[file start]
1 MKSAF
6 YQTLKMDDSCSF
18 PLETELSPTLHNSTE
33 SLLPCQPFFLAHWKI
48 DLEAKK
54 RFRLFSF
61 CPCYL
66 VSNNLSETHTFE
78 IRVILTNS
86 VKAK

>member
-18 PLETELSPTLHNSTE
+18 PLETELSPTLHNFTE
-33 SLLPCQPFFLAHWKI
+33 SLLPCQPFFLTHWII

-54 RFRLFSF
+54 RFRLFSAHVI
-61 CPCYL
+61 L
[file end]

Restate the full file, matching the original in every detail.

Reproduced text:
1 MKSAF
6 YQTLKMDDSCSF
18 PLETELSPTLHNSTE
33 SLLPCQPFFLAHWKI
48 DLEAKK
54 RFRLFSF
61 CPCYL
66 VSNNLSETHTFE
78 IRVILTNS
86 VKAK

>member
-18 PLETELSPTLHNSTE
+18 PLETELSPTLHNFTE
-33 SLLPCQPFFLAHWKI
+33 SLLPCQPFFLTHWII

-54 RFRLFSF
+54 RFRLFSAHVI
-61 CPCYL
+61 L